Delayed gratification. That’s the name of the game in photography contests. Unlike sports competitions, where winners are known by the end of the event, in photography contests the outcome usually doesn’t happen until weeks later. Sometimes months later. And occasionally you forget that you even entered until a message arrives.
Which explains why we were scratching our heads recently at a thick package from Azuqueca de Henares, Spain, bearing a certificate reading “IX Concurso Internacional de Fotograf√≠a Ap√≠cola – seleccionado entre las cien mejores fotograf√≠as del a√±o”. After awakening neurons that haven’t fired since high school Spanish class, we realized that the certificate was related to an apiculture photography contest that our friend, well-known Washington, D.C. urban beekeeper and self-proclaimed Bee-Vangelist Toni Burnham, had encouraged Clint Thayer to enter in April 2009.
The annual contest is held by the Town Council of Azuqueca de Henares to raise awareness of its environmental and sustainable development initiatives. At Burnham's urging, Clint photographed a beehive. Not just any hive, though. The Hive. Likely the only beehive with its own security detail, it was established in March 2009 on the lawn of the White House, tended by White House carpenter and amateur beekeeper Charlie Brandt. "The White House Beehive rocked the beekeeping world," said Burnham. "Charlie...fielded questions and was featured in beekeeping publications across the US, Australia, Germany, and many other countries."
The photo was not exactly an easy shot. “Finding the hive, to be honest, was a challenge. I didn’t know beforehand exactly where it was on the grounds,” said Clint. “I walked around the South side of the White House to find the right angle that would put the beehive at an angle that would also show off the White House itself. I remember struggling with a specific tree that was in the way. And then once I found the angle, it was about whether I had the right equipment – lenses and the like – on hand to do the photo justice.”
Whether shooting a sporting event or a beehive, the simple fact is that if you wait for the “perfect” moment, it may never come. Clint only had a few seconds to shoot when - for some unknown reason – security officers came through and insisted that the throngs of tourists disperse. (D.C. residents assured us that this is a regular occurrence.)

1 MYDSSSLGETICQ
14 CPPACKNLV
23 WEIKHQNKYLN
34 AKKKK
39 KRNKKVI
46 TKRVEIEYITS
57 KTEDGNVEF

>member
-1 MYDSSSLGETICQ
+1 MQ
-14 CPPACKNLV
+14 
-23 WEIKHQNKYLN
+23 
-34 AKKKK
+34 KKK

When asked about the significance of the photograph to the beekeeping community, Burnham described her volunteer experience with Brandt during Bring Your Child to Work Day on April 22, 2010. Brandt, Burnham, and two teenaged beekeepers presented the hive to over 200 children of White House staff members. "I often believe that the experience of being ignored by several thousand honeybees is one of the most transformative for people unfamiliar with beekeeping. But for most people, the experience has to be transmitted via photographs -- there just aren't that many opportunities for direct experience," Burnham said.
Clint's photograph showing the sunlit hive surrounded by magnolias with the White House as backdrop helped others share that experience, and was chosen as one of the top one hundred out of 746 contest entries.
Not long after, Clint found out that another photo he entered in an online contest had earned recognition. When he first mentioned he was planning to enter the Adorama iPhone Photo Contest, I was a bit dubious given the popularity of the contest - and at that point there were only a few hundred entries. By the time the contest closed, a total of 12,870 photos had been submitted – all taken with an iPhone.
Cell phone photography has actually become a genre in itself, believe it or not. The New York Times ran a post in its “Lens” blog on cell phone photographer Shawn Rocco, who shoots with a Motorola E815. Other photographers entering the field include Chase Jarvis, Allison V. Smith, and Robert Clark. In his book "The Best Camera is the One That's With You", Jarvis challenges mobile phone owners everywhere to shed their inhibitions and start unleashing their creative side. Thousands of photographers did just that in response to the Adorama contest. “In general, I’m happy that they had the contest. I think it equalizes the issue of gear versus composition, equipment versus photographic technique,” Clint said.
And a good thing it was that he ignored my skepticism, as "Mother and Daughter" was selected as one of about 320 winners. “I think what I learned from entering that contest is that there’s a third component: it’s about taking a risk. It’s about entering something that you don’t think you’re going to win,” he said.
“Photography is about composition, it’s about gear, but it’s also about taking that leap – doing something you don’t think you can do.”
Which is, most decidedly, a concept that resonates with athletes and photographers alike.